The event was rescheduled due to the storm that hit Scarsdale on Friday March 2.

NeutralizationAmong its many activities, each year, the League of Women Voters assists local officials at the Westchester County Naturalization Court by welcoming new citizens, and providing them with important voter information. This program is coordinated by the League of Women Voters of Westchester, who, through various local Westchester Leagues, welcomes thousands of new citizens each year. On January 25th, two members of the Scarsdale League attended the Naturalization Hearing in White Plains, and it was a day to be remembered for them, and even more so for the 120 soon-to-be new citizens. These immigrants filled the courtroom to capacity along with their families and friends who accompanied them to witness their final step to U.S. citizenship. The new citizens varied in age from young adults to senior citizens, all with diverse backgrounds. They represented immigrants from Latin America, Mexico, China, Japan, Denmark, the Middle East, Caribbean and many other countries. 

After all the participants were called up individually to hand in their green cards, the heart-warming ceremony began. Honorable David Everett, Supreme Court Judge welcomed the Speakersoon-to-be citizens to his court and the country. County Clerk, Timothy Idoni then administered the Oath of Allegiance and led the Pledge of Allegiance to the flag, each recited formally by the new citizens. The formalities and oaths touched many in the courtroom. Judge Everett reminded the new citizens that democracy is not a spectator sport and they should become involved in their communities. He recommended they participate in Boy Scouts, Girl Scouts and other community organizations. He reminded the new citizens that he also was the son of immigrants, and it is not about where you come from but what you make of yourself. Judge Everett stressed the importance of voting in elections and encouraged the new citizens to utilize their new right to vote! He provided a lot of insight and inspiration to the group, which was heartfelt and inspired tears of joy for some.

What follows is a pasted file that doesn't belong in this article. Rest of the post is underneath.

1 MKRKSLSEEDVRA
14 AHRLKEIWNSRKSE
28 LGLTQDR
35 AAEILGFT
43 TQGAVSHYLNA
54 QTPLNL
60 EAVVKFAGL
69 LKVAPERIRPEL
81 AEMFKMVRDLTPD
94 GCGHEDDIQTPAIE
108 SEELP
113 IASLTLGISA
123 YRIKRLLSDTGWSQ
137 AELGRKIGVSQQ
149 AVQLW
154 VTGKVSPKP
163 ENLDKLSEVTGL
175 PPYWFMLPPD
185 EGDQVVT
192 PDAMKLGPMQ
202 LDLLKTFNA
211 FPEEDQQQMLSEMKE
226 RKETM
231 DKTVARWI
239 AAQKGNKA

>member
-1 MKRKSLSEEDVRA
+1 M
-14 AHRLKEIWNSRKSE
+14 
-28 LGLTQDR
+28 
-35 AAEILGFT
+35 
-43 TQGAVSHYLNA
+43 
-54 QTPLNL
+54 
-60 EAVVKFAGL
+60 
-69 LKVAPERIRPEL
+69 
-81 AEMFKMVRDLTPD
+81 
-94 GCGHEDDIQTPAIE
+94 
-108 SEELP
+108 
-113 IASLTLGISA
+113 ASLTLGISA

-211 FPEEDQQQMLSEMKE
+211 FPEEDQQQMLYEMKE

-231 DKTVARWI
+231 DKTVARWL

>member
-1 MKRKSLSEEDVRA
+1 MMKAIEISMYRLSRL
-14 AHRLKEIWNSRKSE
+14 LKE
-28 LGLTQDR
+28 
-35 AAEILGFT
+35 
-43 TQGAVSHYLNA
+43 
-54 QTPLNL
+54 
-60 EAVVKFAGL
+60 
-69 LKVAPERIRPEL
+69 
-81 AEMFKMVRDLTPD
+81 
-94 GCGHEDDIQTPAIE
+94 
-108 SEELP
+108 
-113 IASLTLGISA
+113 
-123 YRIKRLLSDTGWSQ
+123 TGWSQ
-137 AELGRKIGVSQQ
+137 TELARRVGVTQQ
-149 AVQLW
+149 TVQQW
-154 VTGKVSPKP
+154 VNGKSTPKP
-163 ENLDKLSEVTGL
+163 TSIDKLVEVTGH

After the citizens were called up individually to receive their Naturalization Certificate, officially proclaiming their citizenship of the United States, they were able to proceed outside the courtroom where The County Board of Elections was on hand to assist with voter registration. The U.S. Passport office also was there to help the new citizens obtain Shaking handstheir passports with photo services, applications and advisors to assist with the application process. Each citizen appeared to cherish both their new right to vote and their ability to obtain a U.S. passport.

From speaking with the new citizens, the process to become a United States citizen is complex and takes many months to complete. In addition to the many requirements for citizenship, each potential citizen needs to complete a background check by the FBI, submit photos and fingerprinting, pass two exams, and be interviewed by Immigration Services. It was clear from a day at Naturalization Court that those who were sworn in felt that it was all worth it.